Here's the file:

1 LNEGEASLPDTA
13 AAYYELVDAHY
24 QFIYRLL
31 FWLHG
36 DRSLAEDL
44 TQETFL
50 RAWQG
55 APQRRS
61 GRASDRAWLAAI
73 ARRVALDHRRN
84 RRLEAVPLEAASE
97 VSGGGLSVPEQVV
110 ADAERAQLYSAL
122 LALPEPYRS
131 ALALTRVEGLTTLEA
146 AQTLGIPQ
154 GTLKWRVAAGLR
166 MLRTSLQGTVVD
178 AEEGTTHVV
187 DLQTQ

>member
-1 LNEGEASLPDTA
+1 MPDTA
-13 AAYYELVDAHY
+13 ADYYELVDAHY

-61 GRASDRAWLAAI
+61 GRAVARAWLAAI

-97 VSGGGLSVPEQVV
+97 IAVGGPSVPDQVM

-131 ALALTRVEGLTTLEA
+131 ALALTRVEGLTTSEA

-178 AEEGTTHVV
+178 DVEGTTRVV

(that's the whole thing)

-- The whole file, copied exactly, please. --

1 LNEGEASLPDTA
13 AAYYELVDAHY
24 QFIYRLL
31 FWLHG
36 DRSLAEDL
44 TQETFL
50 RAWQG
55 APQRRS
61 GRASDRAWLAAI
73 ARRVALDHRRN
84 RRLEAVPLEAASE
97 VSGGGLSVPEQVV
110 ADAERAQLYSAL
122 LALPEPYRS
131 ALALTRVEGLTTLEA
146 AQTLGIPQ
154 GTLKWRVAAGLR
166 MLRTSLQGTVVD
178 AEEGTTHVV
187 DLQTQ

>member
-1 LNEGEASLPDTA
+1 MPDTA
-13 AAYYELVDAHY
+13 ADYYELVDAHY

-61 GRASDRAWLAAI
+61 GRAVARAWLAAI

-97 VSGGGLSVPEQVV
+97 IAVGGPSVPDQVM

-131 ALALTRVEGLTTLEA
+131 ALALTRVEGLTTSEA

-178 AEEGTTHVV
+178 DVEGTTRVV